Uncommon commons: In more than 30 years in sportscards publishing I have thrown hundreds of notes into files about the players – usually non-star players – who made up the majority of the baseball and football cards I collected as a kid. Today, I keep adding to those files as I peruse microfilms of The Sporting News from the 1880s through the 1960s. I found these tidbits brought some life to the player pictures on those cards. I figure that if I enjoyed them, you might too.
I wonder if the 34,468 fans at Ebbets Field on July 8, 1949, had any idea they were witnessing baseball history when Henry Thompson of the New York Giants stepped to the plate to lead off the top of the first inning.
On the mound for the Brooklyn Dodger was Don Newcombe. It was the first time that a black batter had faced a black pitcher in a regular major league game.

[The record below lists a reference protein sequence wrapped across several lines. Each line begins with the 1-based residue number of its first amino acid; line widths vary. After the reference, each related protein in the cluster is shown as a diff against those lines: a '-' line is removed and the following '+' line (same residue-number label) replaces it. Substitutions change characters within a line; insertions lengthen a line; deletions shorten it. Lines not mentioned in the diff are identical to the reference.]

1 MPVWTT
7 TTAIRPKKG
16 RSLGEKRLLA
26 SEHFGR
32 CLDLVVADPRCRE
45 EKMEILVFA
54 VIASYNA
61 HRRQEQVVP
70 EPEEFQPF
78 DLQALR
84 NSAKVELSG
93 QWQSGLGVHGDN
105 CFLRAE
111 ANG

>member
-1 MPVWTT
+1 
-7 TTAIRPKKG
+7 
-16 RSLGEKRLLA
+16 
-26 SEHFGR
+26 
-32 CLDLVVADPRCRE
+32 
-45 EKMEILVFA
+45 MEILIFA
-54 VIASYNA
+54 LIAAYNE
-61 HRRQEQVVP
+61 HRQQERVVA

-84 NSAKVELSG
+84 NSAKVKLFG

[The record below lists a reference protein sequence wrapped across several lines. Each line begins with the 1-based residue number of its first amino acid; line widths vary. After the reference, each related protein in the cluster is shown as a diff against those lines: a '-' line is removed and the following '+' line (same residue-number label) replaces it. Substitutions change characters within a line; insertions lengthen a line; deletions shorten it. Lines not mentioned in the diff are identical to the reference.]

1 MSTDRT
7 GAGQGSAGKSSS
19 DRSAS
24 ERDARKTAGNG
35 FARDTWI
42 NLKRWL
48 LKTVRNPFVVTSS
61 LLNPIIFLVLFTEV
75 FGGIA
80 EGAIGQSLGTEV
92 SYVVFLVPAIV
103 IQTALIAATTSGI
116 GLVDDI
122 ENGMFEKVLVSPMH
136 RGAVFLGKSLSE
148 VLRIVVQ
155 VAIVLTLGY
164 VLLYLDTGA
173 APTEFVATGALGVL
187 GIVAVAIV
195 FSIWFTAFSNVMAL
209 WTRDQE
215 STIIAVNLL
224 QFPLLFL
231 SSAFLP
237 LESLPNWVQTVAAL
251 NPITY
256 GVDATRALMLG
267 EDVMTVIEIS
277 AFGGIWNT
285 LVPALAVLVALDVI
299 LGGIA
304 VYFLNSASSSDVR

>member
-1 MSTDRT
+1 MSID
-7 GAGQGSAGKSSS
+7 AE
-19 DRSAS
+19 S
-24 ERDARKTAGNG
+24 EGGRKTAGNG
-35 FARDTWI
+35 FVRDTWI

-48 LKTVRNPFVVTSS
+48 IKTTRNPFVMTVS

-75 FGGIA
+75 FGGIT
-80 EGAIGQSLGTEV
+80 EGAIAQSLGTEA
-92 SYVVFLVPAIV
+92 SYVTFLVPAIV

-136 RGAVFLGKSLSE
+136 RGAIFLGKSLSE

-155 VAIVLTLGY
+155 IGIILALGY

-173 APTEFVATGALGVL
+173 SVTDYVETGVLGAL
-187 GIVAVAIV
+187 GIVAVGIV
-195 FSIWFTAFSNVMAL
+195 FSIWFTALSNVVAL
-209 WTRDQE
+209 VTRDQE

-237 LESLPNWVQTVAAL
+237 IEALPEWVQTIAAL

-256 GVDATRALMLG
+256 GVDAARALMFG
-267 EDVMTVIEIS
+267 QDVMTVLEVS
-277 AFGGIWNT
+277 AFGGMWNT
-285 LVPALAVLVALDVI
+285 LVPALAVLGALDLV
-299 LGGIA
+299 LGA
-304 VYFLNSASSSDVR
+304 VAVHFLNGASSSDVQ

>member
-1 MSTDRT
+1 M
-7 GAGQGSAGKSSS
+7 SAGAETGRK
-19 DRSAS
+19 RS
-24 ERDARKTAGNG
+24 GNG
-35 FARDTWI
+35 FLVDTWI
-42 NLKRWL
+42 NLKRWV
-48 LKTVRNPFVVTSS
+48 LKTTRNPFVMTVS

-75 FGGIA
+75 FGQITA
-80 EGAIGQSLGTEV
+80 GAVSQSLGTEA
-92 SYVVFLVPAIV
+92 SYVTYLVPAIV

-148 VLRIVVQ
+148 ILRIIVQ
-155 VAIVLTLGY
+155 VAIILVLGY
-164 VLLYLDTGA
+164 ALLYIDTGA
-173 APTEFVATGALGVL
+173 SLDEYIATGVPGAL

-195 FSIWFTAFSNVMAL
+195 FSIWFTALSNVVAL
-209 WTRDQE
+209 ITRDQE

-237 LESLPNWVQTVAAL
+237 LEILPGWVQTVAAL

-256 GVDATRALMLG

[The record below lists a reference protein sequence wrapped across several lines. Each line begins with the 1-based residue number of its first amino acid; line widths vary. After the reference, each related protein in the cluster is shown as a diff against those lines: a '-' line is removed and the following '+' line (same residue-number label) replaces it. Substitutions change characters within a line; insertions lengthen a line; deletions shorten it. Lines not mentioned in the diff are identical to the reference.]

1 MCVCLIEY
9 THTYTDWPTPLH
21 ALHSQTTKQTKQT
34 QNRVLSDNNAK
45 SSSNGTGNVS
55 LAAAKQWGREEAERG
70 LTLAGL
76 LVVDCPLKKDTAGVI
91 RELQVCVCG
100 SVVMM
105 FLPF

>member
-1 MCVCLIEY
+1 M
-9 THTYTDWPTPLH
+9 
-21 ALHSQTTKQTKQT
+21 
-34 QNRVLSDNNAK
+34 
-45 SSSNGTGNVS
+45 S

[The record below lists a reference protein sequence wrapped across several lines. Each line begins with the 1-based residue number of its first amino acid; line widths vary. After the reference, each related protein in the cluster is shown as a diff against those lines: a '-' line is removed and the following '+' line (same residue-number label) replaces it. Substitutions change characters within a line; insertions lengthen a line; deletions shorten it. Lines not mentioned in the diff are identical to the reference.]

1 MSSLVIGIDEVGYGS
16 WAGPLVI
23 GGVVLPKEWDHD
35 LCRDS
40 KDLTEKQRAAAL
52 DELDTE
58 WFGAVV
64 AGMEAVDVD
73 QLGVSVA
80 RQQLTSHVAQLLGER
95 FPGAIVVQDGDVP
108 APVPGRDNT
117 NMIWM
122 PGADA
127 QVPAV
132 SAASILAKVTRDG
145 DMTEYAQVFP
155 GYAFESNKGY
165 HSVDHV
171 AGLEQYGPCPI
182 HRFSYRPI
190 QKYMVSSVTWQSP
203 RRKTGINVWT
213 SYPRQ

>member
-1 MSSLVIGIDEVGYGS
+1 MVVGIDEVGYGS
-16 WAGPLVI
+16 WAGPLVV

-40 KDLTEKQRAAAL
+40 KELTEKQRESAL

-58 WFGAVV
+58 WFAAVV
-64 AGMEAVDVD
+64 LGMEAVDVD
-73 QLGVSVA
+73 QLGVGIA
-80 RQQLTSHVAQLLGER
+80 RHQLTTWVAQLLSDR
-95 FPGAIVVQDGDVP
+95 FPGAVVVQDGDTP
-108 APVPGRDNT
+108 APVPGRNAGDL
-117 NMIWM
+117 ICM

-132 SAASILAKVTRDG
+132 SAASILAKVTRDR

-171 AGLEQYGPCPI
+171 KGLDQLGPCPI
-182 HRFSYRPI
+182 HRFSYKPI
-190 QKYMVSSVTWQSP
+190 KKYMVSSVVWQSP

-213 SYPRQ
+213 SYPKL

Thompson, who’d had a two-week trial with the St. Louis Browns in 1947, was called up from Jersey City (International League) by the Giants while hitting .296 with 14 home runs.
On July 8 he made his National League debut starting at second base in place of Bill Rigney, who was nursing a bone bruise on his glove hand.
Thompson popped out in his first at-bat against Newk. In the third inning he drove Carl Furillo to the wall to catch a long fly. Thompson went hitless for the day as the Dodgers won 4-3.
Thompson’s teammate and former
Newark roommate Monte Irvin also debuted in
that July 8 game. He drew a walk as a pinch-hitter in the eighth inning, but by
then Newcombe had given way to relief pitching.
Four days later, in the 16th annual All-Star Game at Ebbets Field, history was again made. Larry Doby (Indians) of the winning American League squad, and the Dodgers’ Newcombe, Roy Campanella and Jackie Robinson for the N.L. were the first blacks to play in the All-Star Game.